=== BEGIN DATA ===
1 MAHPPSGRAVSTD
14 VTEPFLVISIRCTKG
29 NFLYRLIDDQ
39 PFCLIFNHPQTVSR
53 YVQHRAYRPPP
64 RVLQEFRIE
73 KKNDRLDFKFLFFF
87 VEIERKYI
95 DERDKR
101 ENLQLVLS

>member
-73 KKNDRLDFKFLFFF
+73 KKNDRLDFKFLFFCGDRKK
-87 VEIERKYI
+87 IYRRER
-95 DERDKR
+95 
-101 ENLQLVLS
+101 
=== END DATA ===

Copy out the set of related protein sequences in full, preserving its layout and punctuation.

1 MAHPPSGRAVSTD
14 VTEPFLVISIRCTKG
29 NFLYRLIDDQ
39 PFCLIFNHPQTVSR
53 YVQHRAYRPPP
64 RVLQEFRIE
73 KKNDRLDFKFLFFF
87 VEIERKYI
95 DERDKR
101 ENLQLVLS

>member
-73 KKNDRLDFKFLFFF
+73 KKNDRLDFKFLFFCGDRKK
-87 VEIERKYI
+87 IYRRER
-95 DERDKR
+95 
-101 ENLQLVLS
+101 